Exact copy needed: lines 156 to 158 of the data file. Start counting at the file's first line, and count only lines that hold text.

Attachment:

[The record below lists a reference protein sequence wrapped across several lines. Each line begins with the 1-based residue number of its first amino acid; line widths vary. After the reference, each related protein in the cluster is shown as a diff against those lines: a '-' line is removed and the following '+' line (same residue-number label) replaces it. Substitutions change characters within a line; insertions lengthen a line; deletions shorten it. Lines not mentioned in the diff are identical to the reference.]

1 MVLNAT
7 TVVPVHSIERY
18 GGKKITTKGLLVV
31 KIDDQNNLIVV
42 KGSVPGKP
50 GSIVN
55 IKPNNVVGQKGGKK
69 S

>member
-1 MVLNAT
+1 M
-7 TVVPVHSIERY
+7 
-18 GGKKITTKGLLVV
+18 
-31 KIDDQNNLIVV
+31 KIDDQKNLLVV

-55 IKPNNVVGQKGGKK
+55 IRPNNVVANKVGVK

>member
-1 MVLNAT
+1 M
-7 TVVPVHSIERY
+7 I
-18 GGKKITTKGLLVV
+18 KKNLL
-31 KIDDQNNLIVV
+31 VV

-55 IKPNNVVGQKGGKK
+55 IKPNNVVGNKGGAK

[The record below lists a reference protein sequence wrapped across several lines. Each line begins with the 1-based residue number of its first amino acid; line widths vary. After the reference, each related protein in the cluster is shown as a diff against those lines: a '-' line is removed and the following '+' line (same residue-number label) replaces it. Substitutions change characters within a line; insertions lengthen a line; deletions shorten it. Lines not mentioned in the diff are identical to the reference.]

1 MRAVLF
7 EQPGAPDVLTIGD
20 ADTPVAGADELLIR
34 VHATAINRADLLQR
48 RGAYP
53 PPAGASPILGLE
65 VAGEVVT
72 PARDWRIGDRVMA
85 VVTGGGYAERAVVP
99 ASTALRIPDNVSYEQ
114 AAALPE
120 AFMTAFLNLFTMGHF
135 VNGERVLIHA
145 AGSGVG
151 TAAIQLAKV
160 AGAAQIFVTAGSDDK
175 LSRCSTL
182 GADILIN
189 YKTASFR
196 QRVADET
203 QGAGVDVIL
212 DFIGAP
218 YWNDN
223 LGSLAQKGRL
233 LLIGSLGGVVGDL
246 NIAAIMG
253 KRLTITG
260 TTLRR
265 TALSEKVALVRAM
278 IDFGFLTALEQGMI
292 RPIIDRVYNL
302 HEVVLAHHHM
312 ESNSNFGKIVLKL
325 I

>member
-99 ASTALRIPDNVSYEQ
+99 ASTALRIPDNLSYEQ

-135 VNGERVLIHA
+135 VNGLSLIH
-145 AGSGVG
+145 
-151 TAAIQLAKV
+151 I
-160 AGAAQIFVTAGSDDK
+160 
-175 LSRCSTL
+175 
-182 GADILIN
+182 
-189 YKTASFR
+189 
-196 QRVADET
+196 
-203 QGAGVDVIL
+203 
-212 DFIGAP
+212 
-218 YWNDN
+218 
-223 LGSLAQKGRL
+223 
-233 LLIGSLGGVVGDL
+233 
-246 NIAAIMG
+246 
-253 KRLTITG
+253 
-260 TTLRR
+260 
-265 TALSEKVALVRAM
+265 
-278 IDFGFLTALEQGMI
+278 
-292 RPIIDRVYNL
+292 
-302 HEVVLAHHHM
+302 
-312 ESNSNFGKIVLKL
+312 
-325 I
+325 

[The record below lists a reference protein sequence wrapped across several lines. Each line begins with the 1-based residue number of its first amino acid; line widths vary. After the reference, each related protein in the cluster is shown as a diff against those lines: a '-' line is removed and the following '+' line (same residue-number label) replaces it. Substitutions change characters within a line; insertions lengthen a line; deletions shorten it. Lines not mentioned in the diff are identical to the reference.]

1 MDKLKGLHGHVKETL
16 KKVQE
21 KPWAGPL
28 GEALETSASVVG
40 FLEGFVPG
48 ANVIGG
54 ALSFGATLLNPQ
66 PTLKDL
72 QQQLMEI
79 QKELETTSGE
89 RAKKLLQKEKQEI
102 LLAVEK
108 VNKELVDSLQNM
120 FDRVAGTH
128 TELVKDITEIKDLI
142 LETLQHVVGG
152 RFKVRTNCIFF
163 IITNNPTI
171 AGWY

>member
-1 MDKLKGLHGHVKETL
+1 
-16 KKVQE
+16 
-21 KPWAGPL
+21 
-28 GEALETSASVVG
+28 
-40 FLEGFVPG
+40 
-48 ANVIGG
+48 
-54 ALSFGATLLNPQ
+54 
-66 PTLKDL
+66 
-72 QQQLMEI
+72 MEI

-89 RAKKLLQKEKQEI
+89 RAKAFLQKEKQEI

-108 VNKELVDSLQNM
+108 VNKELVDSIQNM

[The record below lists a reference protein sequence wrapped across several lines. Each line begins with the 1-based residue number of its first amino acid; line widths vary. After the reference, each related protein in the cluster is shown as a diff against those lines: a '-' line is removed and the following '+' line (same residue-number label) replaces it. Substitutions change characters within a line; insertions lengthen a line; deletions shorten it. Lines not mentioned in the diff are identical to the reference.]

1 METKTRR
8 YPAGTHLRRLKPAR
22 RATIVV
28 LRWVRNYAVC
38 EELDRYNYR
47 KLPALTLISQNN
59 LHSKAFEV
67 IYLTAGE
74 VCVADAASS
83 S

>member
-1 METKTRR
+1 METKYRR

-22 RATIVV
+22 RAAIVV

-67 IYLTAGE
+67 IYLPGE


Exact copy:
+108 VNKELVDSIQNM

[The record below lists a reference protein sequence wrapped across several lines. Each line begins with the 1-based residue number of its first amino acid; line widths vary. After the reference, each related protein in the cluster is shown as a diff against those lines: a '-' line is removed and the following '+' line (same residue-number label) replaces it. Substitutions change characters within a line; insertions lengthen a line; deletions shorten it. Lines not mentioned in the diff are identical to the reference.]

1 METKTRR